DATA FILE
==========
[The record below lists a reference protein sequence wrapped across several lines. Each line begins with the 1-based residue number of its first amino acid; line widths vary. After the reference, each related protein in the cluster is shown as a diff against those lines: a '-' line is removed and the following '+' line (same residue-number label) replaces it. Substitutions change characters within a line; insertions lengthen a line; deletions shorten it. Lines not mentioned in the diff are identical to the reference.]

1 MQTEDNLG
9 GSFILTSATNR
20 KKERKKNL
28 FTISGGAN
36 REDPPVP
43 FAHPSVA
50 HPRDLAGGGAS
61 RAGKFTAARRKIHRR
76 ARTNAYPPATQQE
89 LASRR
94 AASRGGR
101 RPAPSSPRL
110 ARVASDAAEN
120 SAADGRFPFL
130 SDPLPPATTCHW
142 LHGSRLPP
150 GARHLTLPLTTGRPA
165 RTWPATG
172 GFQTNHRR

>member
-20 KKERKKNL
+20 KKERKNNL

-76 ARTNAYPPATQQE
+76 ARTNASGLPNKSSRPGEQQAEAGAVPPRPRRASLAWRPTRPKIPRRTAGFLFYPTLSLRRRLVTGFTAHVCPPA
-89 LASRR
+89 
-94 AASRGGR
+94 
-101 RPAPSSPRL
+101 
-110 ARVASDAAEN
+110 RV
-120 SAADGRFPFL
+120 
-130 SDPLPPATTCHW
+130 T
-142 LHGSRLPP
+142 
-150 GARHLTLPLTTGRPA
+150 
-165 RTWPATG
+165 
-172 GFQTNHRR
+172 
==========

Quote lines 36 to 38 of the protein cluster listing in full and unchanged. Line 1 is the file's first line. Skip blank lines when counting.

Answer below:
-130 SDPLPPATTCHW
+130 T
-142 LHGSRLPP